Sean’s Russia Blog received its 10,000th hit this morning at 4:53:02 am PST. I placed Site Meter at the bottom on the page about a year ago. The hits are calculated from web searches and people who come to the site. From the site stats I estimate that 1/3 of those hits were from people who actually visited the site. The 10,000th reader’s IP address came from
Once again, thanks to all.
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Arkady Ostrovsky’s article “A Difference in Class” in Sunday’s Financial Times proves to be an interesting read. Ostrovsky, who left from the Soviet Union as a youth only to return years later as FT’s
Moscowcorrespondent, ventures out to discover what has and hasn’t changed in his native . Sixteen years of capitalism has made Moscow look like another planet. All the shops and homely d?cor that stir in Ostrovsky’s memory are long gone. “The bakery with its smell of freshly baked buns for 3 kopecks” he writes “is now an Asian fusion restaurant, charging 50 cents for a slice of bread. The cafeteria on the ground floor of a Stalinist building where my mother took me after my music classes to drink sweet, milky coffee has undergone several transformations, often accompanied by mafia shoot-outs. The ice-cream parlour is now a beauty parlour and the restaurant we used to visit as a family has been bricked up.” Determined to find some semblance of his past, Ostrovsky set out to check up on his former secondary school. But still, that even proved to produce a sense of time displacement. “I was stepping into my past – but I was also walking into Moscow ‘s future.” Russia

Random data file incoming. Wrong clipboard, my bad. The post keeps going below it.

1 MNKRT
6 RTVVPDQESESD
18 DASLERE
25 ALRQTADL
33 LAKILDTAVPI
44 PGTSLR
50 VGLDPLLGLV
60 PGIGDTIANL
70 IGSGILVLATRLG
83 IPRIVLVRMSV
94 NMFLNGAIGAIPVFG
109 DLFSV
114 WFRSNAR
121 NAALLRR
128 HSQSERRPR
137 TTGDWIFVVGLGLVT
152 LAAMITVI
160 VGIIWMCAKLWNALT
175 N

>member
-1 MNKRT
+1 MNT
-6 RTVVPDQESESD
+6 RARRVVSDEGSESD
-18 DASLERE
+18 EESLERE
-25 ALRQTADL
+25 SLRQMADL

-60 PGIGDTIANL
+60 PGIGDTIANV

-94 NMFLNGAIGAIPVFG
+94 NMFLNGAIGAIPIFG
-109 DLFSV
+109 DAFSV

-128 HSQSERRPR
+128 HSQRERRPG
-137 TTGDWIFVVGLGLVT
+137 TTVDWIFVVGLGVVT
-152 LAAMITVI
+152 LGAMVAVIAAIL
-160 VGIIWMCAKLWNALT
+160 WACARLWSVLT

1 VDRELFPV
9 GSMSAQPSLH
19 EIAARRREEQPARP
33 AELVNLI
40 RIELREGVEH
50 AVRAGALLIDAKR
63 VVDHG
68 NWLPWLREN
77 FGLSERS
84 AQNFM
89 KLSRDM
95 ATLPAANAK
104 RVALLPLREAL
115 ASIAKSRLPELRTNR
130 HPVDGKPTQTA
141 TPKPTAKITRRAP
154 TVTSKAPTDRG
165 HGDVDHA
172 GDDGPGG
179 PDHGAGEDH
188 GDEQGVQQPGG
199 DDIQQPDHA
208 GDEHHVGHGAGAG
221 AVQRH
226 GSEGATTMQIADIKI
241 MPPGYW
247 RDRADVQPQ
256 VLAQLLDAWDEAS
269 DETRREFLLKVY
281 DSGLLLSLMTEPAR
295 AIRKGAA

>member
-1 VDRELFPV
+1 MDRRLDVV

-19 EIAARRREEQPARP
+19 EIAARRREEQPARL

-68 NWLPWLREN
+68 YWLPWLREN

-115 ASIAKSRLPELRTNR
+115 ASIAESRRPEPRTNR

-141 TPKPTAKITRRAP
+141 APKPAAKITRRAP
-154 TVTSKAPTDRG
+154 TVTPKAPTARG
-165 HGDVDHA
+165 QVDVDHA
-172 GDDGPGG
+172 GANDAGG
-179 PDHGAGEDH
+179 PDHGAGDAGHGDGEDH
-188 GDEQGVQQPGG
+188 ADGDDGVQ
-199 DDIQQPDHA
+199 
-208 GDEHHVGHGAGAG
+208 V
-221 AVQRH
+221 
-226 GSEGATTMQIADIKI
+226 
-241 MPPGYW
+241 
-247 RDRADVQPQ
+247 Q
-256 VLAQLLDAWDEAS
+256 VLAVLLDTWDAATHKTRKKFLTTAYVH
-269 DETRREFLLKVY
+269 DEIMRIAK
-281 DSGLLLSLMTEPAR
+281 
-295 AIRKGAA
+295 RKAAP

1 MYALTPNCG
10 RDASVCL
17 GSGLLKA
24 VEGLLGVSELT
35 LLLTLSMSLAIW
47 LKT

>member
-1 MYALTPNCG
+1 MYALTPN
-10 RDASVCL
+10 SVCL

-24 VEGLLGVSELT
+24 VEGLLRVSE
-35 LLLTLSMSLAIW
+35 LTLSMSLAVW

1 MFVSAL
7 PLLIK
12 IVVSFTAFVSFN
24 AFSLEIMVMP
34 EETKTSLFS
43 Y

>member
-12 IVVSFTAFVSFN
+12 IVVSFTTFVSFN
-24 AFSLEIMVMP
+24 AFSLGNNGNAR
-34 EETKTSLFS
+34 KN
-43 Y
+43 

“A Difference in Class” is not some lament of a
Soviet Unionlong gone. Nor is it some kind of Marxist nostalgia cum class analysis. For Ostrovsky, Marx’s (and Lenin’s) specter is as absent as the Soviet regalia that once adorned the school. No, Moscow Grammar School1543 in the South West (formerly known as Ordinary Secondary School No 43 named after Yuri Gagarin) is now a public school for ’s elite. Middle class Muscovites clamor pay 500 rubles a month (the rest is paid by the state) for their children, who are selectively picked out at age 11, to attend. Moscow